In the Media

Concern over police use of interview loophole

PUBLISHED April 18, 2012

Thursday 19 April 2012 by Catherine Baksi

The Law Society has raised concerns with the Home Office about police officers denying suspects their right to consult a solicitor.

Richard Atkinson, chair of the Society's criminal law committee, told the Gazette that police are circumventing the Police and Criminal Evidence Act 1984 (PACE) by interviewing suspects at home without a solicitor present.

Atkinson said: 'The police are not acting unlawfully, but exploiting a loophole in PACE to circumvent people's rights to independent legal advice.' Section 58 of PACE, he said, specifically provides that a person 'held in custody in a police station' is entitled to consult a solicitor, but it does not mention suspects interviewed elsewhere.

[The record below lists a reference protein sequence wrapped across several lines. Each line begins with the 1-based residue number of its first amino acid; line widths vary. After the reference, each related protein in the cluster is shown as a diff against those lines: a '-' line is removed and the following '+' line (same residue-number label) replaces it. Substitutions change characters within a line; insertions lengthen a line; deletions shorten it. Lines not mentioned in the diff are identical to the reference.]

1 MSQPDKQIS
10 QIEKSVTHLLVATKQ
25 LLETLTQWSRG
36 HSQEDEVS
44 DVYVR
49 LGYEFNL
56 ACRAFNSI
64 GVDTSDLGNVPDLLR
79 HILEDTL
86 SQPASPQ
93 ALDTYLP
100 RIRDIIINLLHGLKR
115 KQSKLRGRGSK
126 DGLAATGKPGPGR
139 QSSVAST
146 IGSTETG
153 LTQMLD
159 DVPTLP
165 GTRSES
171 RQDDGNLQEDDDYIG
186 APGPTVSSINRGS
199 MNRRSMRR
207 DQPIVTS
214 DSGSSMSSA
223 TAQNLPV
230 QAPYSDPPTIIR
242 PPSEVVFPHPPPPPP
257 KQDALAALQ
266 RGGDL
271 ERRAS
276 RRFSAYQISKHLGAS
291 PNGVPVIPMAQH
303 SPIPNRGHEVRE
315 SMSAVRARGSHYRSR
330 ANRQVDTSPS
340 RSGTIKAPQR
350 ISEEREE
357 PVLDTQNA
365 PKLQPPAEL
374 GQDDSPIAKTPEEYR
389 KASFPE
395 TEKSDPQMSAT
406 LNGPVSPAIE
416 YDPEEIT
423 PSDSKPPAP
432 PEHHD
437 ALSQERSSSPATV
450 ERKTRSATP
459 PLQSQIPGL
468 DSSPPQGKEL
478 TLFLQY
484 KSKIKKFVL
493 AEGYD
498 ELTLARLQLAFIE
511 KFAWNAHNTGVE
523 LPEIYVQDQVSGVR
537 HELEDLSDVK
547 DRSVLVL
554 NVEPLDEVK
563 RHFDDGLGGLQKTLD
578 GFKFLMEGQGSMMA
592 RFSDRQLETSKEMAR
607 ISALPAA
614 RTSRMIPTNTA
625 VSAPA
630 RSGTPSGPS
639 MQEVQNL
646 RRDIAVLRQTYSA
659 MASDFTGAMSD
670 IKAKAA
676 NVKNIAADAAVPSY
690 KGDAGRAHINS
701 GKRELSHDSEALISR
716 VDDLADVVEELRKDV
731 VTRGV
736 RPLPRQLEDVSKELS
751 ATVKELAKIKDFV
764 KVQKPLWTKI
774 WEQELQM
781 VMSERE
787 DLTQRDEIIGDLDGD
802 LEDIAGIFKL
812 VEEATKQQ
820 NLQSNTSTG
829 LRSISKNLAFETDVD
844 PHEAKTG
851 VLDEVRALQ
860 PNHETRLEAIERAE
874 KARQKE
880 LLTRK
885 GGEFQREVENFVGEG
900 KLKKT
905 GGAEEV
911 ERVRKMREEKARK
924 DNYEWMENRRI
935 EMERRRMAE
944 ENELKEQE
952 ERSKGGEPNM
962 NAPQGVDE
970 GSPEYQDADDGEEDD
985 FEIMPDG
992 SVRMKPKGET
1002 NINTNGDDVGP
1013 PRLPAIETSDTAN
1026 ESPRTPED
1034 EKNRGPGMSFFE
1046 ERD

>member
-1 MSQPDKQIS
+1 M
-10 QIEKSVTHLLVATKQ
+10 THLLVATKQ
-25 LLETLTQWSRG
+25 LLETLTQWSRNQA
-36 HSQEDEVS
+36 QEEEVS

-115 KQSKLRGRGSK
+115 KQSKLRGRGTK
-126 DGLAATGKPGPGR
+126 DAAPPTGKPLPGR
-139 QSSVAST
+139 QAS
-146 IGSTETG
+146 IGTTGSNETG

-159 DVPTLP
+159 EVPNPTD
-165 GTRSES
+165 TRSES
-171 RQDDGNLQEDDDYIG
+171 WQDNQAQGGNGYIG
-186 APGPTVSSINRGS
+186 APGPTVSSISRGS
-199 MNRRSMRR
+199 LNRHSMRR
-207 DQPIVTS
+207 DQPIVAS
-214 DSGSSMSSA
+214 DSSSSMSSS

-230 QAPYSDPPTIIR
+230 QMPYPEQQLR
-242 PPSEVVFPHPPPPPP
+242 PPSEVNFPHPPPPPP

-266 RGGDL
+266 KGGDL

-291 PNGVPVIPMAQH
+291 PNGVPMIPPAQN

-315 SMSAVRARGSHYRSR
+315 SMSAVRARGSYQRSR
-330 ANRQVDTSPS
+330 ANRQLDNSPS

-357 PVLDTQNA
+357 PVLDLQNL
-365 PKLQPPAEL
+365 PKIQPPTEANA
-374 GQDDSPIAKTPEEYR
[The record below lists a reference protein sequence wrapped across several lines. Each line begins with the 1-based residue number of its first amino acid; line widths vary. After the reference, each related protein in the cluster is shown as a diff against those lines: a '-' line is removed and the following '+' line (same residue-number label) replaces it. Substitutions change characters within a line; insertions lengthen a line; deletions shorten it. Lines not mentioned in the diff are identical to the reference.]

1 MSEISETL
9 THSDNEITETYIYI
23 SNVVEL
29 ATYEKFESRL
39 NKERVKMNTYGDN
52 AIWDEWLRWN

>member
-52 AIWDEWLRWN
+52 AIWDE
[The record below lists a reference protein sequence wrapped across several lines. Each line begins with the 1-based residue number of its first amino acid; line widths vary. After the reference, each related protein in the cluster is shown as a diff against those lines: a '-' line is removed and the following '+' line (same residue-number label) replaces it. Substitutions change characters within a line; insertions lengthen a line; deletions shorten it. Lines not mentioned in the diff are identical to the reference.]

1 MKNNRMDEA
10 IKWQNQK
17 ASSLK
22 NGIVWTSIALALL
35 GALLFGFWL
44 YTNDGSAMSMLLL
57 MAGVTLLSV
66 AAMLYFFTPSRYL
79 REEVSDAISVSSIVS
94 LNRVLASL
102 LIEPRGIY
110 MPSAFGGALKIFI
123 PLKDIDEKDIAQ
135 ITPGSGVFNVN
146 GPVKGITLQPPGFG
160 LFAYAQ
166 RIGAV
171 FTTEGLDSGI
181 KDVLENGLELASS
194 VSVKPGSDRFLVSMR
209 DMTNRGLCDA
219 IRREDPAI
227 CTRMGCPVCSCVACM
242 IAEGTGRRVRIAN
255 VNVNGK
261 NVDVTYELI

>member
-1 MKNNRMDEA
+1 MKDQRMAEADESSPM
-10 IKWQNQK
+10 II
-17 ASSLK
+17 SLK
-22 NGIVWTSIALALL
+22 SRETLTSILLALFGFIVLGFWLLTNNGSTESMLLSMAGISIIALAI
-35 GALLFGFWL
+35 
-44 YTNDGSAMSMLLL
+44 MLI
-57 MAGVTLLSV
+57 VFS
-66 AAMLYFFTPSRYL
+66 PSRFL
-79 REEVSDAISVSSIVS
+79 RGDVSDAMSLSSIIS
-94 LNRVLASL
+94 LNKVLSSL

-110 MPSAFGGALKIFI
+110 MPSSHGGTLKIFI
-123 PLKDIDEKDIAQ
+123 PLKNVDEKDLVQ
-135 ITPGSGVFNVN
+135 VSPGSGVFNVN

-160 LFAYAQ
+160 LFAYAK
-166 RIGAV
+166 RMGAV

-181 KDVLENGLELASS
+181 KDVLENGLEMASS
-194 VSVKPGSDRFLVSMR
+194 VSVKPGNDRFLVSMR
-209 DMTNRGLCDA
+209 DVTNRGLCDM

However, Atkinson said legal aid regulations provide for free independent legal advice for anyone interviewed by a police officer at any location.

The Society this week wrote to the Home Office proposing the act be amended to provide for independent legal advice wherever an interview with a suspect takes place.

Criminal Law Solicitors Association committee member Robin Murray said he had been shocked when a serving officer told him the police had 'got wise' to the fact that they do not need a solicitor present if they interview suspects at home. He said: 'It is a naked and cynical attempt to circumvent suspects' rights, eroding at a stroke the protections provided by PACE.'

The CLSA has asked for solicitors to send examples of this practice to Robin Murray.